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This post will not strictly be about immunology, but given that it’s January 2015, I felt like talking about the Science Breakthrough of 2014.
Since 1996, the editors and writers at a journal called Science choose one scientific finding as the breakthrough of the year. Last year they chose Immunotherapy in cancer. Big deal for immunologists.
This year they shook things up a little bit and went onto social media. In addition to selecting their own favourite, they published a short list of 19 great scientific findings from 2014 and let us, the public, vote. OK, I have to admit it’s likely that the majority of people voting were scientist as they had a better chance of hearing about the voting. You can check out the articles for the winner and runner ups here.
Out in space
Interestingly, the choice of the editors (Rosetta’s rendezvous with a comet) only came in third place in the public vote. I wonder why this is.
The landing of space lander Philae was widely covered by the media, but people may have been disappointed that the space craft missed its landing point, fell over and turned off after only 57 hours. And this was before it was capable of performing its most important task – drilling a hole and analysing the composition of the comet.
Don’t be mistaken, though, the mission was far from a failure.
Philae striking a pose
For one, this is only the 7th place outside earth mankind has landed on- so this is a big deal! Secondly, Philae is powered by solar energy and might well wake up again once the comet (its snappy name is 67P/Churyumov-Gerasimenko) gets closer to the sun and Philae is exposed to more sunlight. So this story may not be over just yet. You can follow Philae on twitter (@Philae2014) to find out when and if Philae awakes.
Most importantly, Philaes “mother ship” Rosetta is orbiting the comet since august, following its approach to the sun from only 10 km distance. It’s the first time we can monitor a comet at such close range over such a long period of time! On the way, Rosetta has provided information about how the comet changes on the journey – not only taking pictures but also “smelling” what gases come from the comet. By knowing how orbiting the sun changes the comet, scientist may be able to look back in time and model how comets develop. And that’s of utter importance as there is a theory stating that molecules from comets (water and organic molecules) may started life on earth!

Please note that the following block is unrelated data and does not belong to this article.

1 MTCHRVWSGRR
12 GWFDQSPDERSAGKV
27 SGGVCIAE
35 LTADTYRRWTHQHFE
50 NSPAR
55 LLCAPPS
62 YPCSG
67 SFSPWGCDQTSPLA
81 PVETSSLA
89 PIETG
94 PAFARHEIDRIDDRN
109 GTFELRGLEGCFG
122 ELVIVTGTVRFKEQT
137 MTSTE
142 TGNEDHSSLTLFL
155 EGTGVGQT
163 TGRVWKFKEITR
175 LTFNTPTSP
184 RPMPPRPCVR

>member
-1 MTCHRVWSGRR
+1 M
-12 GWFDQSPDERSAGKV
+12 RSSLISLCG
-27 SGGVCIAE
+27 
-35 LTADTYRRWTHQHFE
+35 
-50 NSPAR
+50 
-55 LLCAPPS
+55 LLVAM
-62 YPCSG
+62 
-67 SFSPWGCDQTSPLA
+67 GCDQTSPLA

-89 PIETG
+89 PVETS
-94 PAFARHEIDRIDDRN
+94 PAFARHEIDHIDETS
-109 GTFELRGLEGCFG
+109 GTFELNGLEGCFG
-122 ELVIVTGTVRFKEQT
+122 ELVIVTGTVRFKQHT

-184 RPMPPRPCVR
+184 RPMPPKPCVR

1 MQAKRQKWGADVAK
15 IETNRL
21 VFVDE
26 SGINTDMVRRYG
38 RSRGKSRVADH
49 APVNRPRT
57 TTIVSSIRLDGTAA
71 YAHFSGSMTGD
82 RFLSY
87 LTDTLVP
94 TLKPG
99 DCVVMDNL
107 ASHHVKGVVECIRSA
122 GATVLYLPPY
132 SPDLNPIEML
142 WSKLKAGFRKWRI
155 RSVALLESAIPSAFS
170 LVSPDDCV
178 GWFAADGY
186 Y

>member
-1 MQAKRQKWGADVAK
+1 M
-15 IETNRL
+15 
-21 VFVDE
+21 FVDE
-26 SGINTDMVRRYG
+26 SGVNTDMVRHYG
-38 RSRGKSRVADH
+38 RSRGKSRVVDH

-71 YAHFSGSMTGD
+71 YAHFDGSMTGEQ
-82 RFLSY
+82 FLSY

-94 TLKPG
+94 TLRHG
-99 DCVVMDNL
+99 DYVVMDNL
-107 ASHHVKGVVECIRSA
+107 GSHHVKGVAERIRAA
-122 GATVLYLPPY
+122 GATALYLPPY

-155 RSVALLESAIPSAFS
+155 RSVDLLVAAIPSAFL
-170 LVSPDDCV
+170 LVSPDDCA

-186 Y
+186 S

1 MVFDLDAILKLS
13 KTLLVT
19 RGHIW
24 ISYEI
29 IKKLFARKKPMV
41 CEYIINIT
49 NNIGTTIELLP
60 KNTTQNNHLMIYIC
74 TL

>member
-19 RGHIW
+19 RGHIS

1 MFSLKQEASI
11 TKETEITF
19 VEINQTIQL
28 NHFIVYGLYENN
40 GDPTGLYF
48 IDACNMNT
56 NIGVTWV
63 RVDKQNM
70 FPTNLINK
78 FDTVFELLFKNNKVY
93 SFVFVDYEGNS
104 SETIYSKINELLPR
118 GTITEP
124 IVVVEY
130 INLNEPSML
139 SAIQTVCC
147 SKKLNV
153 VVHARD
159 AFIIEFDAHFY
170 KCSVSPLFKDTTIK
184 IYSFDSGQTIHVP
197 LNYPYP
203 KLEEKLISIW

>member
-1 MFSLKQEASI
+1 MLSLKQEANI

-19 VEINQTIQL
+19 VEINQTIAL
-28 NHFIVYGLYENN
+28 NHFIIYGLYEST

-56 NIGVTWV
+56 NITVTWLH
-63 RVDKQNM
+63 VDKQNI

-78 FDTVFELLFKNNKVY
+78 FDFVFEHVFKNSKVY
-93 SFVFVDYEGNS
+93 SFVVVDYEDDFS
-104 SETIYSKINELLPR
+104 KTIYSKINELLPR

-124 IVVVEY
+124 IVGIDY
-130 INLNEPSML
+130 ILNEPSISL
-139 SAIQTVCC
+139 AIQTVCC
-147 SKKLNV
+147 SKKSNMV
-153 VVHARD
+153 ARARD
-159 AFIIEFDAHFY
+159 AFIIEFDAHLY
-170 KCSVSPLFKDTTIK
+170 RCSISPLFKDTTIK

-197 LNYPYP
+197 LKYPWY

What the public (and I) thought was cool
Now lets get to the public vote. We may even find some immunology!
First place went to adding more information into the DNA of bacteria
DNA stores the information needed to build a cell as well as the whole human body. Normally DNA consists of four different components called nucleotides (A: adenine, T: thymine, C: cytosine and G: guanine) lined up in a long strand. In the normal DNA, which consists of the same four nucleotides in bacteria, plants and animals, A pairs with T and C pairs with G to form the double helix structure between two DNA strands. Any given sequence of A T C G codes for so called peptides, which are the building blocks for life.
Researchers now managed to introduce a new pair of nucleotides (d5SICS and dNaM) to the DNA of a living organism. But not just that, the new pair of nucleotides is also copied within the bacteria and given from one cell to the daughter cell during cell division. So far the new pair of nucleotides does not code for any additional information. But in the future we may be able to create designer molecules, which could find use as medicine.